More personal information is kept about individuals than ever before. And as we do more and more of our daily transactions online – shopping, downloading music and films, banking, or managing things like our tax or pensions – vast amounts of our personal data is captured, stored and processed. We are also spending more and more time using digital media to communicate and socialise – resulting in a lot of our personal data being publicly available online.
The EU General Data Protection Regulation
On the 25th of May 2018, the EU General Data Protection Regulation (GDPR) replaced the UK Data Protection Act. The GDPR aims to ensure that any organisation that processes personal data does so responsibly. It sets out clear legal responsibilities for organisations that gather, store and use personal data and clarifies the rights of individuals with regards to the data that’s held about them.
Processing personal data: A lawful basis
Under the GDPR, organisations must have a lawful basis for processing personal data. There are six of these and at least one must apply in each case.
- Consent: where the individual has given clear consent for you to process their personal data for a specific purpose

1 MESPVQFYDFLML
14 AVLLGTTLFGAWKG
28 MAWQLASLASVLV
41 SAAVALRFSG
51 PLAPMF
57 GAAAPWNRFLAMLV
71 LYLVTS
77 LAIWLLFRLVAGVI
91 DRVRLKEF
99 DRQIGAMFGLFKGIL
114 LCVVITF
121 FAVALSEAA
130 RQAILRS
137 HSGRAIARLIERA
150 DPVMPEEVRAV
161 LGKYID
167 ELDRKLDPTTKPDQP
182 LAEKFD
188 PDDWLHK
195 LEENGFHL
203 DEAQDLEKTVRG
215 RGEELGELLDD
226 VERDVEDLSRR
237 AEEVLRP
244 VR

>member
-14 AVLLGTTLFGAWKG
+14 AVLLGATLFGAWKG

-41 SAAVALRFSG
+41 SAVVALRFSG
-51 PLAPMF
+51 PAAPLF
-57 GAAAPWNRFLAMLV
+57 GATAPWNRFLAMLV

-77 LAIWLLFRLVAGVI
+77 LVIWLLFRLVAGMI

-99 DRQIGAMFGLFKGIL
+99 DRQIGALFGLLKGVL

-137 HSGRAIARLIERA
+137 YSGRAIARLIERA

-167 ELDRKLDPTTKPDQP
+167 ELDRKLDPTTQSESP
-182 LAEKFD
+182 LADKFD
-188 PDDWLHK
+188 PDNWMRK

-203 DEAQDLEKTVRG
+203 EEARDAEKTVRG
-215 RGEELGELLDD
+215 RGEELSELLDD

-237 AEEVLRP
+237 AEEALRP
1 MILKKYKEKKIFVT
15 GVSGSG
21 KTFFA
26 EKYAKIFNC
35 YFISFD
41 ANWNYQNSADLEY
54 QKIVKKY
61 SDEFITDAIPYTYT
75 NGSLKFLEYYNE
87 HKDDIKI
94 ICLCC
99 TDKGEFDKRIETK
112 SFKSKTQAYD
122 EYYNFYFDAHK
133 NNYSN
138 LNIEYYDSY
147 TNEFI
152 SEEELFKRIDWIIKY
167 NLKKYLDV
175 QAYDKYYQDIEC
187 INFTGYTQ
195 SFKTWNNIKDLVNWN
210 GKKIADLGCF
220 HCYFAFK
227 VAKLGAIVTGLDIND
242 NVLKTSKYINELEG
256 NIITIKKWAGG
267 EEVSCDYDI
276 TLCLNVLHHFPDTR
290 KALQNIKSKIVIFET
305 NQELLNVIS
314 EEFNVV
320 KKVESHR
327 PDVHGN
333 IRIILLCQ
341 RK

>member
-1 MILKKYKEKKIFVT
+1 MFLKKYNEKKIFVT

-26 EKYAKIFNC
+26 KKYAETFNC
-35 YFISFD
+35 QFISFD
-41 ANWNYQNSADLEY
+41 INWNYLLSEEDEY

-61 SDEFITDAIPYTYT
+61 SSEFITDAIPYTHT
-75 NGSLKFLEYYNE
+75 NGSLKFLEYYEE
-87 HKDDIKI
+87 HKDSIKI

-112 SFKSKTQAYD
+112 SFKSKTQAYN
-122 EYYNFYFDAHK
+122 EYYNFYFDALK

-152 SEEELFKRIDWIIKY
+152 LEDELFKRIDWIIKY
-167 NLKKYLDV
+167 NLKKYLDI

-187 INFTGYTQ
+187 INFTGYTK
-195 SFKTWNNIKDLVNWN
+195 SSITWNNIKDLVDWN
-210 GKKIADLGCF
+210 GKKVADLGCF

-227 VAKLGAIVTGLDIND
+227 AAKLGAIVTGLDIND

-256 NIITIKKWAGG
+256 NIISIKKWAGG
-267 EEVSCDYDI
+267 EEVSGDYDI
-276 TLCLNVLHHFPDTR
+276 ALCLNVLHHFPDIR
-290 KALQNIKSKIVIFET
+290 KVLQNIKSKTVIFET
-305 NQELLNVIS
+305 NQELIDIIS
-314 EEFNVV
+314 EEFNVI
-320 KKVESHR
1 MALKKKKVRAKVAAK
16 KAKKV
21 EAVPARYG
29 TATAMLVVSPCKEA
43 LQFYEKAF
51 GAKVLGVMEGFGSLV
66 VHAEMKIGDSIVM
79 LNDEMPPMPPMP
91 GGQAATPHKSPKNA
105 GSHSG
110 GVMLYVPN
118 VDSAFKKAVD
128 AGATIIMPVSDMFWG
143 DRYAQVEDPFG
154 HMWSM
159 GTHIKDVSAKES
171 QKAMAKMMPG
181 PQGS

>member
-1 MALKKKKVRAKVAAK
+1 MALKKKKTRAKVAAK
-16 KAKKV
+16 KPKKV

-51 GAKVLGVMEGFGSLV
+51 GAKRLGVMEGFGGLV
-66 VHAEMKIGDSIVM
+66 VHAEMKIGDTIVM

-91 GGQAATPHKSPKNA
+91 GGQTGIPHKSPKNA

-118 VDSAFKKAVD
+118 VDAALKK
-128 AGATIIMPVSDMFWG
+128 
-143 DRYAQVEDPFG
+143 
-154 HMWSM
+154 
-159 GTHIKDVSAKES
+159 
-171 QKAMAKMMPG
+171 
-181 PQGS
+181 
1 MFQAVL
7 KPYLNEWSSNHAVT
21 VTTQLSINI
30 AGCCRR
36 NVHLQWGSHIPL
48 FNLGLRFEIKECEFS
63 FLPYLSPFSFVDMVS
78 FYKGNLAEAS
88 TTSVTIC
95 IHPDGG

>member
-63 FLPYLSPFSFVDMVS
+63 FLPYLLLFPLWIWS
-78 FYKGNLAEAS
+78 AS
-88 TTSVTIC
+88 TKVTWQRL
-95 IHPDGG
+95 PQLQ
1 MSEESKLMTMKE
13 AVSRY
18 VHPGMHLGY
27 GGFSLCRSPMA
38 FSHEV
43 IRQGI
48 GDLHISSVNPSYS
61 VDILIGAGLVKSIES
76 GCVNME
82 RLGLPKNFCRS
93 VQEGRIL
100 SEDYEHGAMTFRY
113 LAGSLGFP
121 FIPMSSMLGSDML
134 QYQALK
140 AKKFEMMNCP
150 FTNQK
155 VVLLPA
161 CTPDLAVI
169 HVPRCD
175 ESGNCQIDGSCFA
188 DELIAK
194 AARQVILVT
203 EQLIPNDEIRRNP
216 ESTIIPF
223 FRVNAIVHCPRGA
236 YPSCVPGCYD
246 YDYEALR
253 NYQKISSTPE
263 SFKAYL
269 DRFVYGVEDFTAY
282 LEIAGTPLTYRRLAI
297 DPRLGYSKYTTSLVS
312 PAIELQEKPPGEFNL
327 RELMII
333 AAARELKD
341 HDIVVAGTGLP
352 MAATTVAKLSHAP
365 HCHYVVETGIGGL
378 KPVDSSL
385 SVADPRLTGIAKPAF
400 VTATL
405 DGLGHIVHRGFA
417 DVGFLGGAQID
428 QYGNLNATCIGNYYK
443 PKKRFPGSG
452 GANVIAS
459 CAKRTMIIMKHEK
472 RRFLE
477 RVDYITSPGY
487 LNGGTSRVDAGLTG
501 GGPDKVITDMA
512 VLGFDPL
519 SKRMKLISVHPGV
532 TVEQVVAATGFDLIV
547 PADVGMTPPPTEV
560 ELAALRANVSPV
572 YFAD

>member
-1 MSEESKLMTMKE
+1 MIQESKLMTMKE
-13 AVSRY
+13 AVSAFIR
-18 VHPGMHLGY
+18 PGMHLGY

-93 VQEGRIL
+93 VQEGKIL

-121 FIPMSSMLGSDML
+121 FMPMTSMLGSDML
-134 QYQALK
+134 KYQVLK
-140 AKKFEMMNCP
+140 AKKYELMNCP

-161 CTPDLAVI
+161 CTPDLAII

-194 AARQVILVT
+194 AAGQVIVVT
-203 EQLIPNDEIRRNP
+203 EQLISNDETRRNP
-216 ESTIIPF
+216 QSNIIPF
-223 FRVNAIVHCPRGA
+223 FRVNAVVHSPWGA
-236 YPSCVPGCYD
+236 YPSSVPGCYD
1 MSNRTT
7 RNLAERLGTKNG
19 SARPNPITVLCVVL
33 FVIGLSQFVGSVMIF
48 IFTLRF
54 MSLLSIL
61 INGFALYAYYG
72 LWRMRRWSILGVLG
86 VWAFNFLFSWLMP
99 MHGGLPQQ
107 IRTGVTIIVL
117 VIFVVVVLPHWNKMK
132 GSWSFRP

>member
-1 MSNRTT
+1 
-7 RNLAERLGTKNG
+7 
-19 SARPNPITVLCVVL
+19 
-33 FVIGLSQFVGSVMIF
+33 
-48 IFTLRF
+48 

- Contract: where the processing is necessary for a contract you have with the individual
- Legal obligation: where it’s necessary for you to comply with the law
- Vital interests: where it’s necessary to protect someone’s life
- Public task: where the processing is necessary for you to perform a task in the public interest or for your official functions, and
- Legitimate interests: where the processing is necessary for your legitimate interests or the legitimate interests of a third party.
“Essentially, what we’re talking about here is a human right, it’s come from the same part of the European Union that publishes human rights law. Essentially, what they’re trying to promote is the idea that all of us, as individuals, should have rights and have the ability to seek protection in the way that information about us is processed.”
James Mullock, Osborne Clarke LLP
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